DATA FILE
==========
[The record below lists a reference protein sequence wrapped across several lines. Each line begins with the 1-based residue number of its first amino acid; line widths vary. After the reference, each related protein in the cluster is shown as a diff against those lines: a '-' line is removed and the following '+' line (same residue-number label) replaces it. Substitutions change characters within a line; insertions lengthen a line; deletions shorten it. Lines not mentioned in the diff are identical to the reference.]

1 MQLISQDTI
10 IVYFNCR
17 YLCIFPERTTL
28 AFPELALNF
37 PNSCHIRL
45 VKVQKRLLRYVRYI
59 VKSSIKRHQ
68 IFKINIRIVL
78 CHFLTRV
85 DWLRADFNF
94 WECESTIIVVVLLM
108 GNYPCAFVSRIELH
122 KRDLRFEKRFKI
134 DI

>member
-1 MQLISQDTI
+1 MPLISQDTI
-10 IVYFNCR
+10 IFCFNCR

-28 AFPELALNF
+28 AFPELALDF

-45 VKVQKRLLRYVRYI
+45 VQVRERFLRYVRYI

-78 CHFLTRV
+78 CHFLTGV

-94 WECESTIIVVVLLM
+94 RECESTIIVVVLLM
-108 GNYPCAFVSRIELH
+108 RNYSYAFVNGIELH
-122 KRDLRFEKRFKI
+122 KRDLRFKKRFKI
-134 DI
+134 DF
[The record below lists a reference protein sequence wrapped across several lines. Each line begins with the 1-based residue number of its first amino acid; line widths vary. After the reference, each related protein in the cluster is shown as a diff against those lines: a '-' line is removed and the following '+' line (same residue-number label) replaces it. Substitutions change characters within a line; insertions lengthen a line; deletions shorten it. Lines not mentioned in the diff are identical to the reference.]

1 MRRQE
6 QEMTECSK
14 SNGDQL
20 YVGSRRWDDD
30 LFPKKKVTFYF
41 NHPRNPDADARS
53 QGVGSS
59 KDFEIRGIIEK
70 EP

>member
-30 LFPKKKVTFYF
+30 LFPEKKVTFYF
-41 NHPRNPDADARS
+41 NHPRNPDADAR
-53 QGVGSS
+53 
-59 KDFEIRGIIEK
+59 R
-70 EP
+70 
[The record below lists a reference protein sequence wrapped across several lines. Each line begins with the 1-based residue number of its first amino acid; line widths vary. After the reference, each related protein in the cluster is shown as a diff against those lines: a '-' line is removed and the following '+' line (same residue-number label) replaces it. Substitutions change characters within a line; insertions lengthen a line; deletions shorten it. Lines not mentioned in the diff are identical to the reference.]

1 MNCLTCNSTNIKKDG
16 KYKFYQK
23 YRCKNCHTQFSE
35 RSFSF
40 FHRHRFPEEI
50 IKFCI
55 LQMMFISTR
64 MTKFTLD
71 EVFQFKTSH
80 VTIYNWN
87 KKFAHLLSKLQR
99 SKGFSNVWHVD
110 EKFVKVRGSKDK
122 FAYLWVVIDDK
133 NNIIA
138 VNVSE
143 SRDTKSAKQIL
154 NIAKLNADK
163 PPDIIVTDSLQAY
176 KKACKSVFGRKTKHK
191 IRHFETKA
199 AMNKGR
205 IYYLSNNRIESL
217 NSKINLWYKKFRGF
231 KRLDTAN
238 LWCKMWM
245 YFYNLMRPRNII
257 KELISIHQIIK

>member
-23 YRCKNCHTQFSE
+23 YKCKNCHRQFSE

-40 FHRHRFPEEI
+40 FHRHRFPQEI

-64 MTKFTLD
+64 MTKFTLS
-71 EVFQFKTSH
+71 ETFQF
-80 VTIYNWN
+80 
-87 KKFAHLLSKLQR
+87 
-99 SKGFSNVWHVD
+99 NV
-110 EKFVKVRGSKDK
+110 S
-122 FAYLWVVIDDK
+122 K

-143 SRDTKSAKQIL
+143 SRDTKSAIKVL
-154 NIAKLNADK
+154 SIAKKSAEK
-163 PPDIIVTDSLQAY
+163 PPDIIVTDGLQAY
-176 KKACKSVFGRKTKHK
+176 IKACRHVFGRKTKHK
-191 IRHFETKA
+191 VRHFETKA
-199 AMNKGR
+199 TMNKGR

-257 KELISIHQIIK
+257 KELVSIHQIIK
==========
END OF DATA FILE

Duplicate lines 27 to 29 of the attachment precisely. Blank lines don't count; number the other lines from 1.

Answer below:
-94 WECESTIIVVVLLM
+94 RECESTIIVVVLLM
-108 GNYPCAFVSRIELH